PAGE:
As we walked back to the parking lot from Newspaper Rock, encountered this raven, sitting on a car.
 Since the raven was obviously talking, had to get closer to hear what he was saying--not sure, but sounded an awful lot like "Nevermore . . ."
Remains of the Puerca Pueblo

 Remains of a kiva, the sacred space for religious worship
 Above:  story board explaining how the prehistoric people used the sun and these pictographs to determine the timing of the seasonal changes, in order to know how to order their lives, such as crop planting, harvesting, etc.--don't know if you can get the above shot enlarged clearly enough to read, but it shows how the sun coming through a crevice in the rock cast a beam of light toward the spiral pictoglyph, and how it gets closer to the spiral as it approaches the summer solstice-just amazing!

Below:  you can see the spiral on the left side of the rock, with footprints on the right
 Close up of the spiral
 Timing wasn't right for us to see what's depicted on the story board, but the shaft of light would be like a line down toward the spiral
Other pictoglyphs near the Puerca Pueblo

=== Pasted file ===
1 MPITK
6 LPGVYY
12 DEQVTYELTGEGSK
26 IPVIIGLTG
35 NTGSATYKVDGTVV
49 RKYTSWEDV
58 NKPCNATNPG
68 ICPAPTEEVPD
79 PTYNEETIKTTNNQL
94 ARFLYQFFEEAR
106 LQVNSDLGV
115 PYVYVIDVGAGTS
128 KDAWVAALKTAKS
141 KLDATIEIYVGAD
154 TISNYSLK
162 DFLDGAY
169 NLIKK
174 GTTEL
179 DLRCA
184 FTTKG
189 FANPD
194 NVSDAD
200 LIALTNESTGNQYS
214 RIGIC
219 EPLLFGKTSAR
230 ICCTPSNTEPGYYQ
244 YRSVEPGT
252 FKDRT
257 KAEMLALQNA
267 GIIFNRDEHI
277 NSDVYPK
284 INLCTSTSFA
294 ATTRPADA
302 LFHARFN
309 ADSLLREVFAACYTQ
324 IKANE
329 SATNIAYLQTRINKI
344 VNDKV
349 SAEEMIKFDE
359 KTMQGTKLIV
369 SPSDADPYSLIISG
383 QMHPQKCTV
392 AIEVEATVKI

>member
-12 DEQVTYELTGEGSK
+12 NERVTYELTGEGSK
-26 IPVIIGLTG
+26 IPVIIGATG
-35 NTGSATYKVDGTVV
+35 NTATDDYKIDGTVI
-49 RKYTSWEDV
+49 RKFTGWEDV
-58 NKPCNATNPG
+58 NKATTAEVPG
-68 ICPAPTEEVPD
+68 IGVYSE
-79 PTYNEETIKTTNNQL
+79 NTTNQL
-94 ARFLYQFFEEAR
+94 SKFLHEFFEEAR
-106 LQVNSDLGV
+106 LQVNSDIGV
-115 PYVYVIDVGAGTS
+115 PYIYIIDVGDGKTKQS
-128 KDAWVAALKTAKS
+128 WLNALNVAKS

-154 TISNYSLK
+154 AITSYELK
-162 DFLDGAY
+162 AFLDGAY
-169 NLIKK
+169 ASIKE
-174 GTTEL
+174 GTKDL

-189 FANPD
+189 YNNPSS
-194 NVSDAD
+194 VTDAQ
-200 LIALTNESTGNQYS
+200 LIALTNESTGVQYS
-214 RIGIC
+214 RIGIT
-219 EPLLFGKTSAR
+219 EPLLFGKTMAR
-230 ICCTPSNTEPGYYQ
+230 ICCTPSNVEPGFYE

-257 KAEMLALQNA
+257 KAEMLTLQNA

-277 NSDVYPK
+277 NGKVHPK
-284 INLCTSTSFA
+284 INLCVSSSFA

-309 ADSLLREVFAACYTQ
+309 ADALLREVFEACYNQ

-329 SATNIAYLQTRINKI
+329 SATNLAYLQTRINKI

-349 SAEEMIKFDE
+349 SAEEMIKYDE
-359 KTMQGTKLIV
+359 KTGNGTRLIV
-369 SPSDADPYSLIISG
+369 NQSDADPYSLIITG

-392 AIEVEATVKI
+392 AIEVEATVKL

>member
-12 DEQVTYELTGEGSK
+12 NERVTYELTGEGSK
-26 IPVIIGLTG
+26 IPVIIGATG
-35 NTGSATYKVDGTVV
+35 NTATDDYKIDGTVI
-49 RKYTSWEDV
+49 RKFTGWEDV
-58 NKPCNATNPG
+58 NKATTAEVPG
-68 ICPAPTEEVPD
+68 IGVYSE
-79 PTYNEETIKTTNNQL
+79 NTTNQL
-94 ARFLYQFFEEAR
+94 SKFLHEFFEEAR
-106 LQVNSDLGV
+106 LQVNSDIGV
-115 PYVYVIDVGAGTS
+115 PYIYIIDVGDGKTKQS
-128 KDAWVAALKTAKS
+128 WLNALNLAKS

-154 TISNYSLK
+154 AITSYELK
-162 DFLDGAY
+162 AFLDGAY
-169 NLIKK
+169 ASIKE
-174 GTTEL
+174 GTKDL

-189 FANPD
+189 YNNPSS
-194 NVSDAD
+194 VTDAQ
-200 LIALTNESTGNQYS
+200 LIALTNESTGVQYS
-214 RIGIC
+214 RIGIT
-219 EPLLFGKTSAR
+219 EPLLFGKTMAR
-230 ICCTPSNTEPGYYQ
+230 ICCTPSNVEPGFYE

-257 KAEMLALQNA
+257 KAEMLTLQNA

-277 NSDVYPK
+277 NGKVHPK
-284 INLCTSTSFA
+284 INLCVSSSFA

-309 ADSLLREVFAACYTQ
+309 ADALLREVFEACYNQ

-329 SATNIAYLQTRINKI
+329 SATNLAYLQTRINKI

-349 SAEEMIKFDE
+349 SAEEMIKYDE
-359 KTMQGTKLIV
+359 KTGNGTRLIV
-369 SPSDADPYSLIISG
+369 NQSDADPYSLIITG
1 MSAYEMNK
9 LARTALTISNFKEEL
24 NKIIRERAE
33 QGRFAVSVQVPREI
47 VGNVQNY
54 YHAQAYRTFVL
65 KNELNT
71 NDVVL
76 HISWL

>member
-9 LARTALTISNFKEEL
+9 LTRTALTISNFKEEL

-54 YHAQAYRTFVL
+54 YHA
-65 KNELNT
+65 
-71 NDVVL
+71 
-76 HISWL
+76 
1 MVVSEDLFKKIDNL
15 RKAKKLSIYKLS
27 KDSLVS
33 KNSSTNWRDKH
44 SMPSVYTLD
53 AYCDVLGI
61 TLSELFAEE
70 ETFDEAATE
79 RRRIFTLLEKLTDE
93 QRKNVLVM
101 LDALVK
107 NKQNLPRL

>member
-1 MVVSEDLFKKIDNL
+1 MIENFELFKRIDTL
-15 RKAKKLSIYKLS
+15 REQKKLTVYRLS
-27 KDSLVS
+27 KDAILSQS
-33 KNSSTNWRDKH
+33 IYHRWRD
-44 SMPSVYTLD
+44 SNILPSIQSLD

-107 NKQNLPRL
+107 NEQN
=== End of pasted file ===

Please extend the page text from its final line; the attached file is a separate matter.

This one looks for all the world like a stork carrying a baby!!
These next shots are of the first overlook in the Painted Desert--it was fascinating to see how quickly the colors change with the passing of clouds in front of the sun

We thought for sure that we were going to get wet, as these clouds looked full of rain, but it never came.

 Below:  this is actually 7 miles away!  Amazing how far you can see out here

Painted Destert Inn, along the drive

 Shot from the overlook by the Inn, in the distance you can see the tops of the San Francisco Mountains, 120 miles away!
 San Francisco Peak, as we got much closer to Flagstaff.


  1. I am looking forward to this part of your trip.

    By the way Doug (brother) lives in Mesa where he works in a transitional living center that helps men rebuild their lives after getting out of prison. He has been doing this for over 25 years.


  2. Rod, that's great work your brother has been doing--making a difference, one life at a time! We've realized that there is so much more to see in Arizona and New Mexico than we've seen so far, so we'll be coming back after we visit friends in Utah.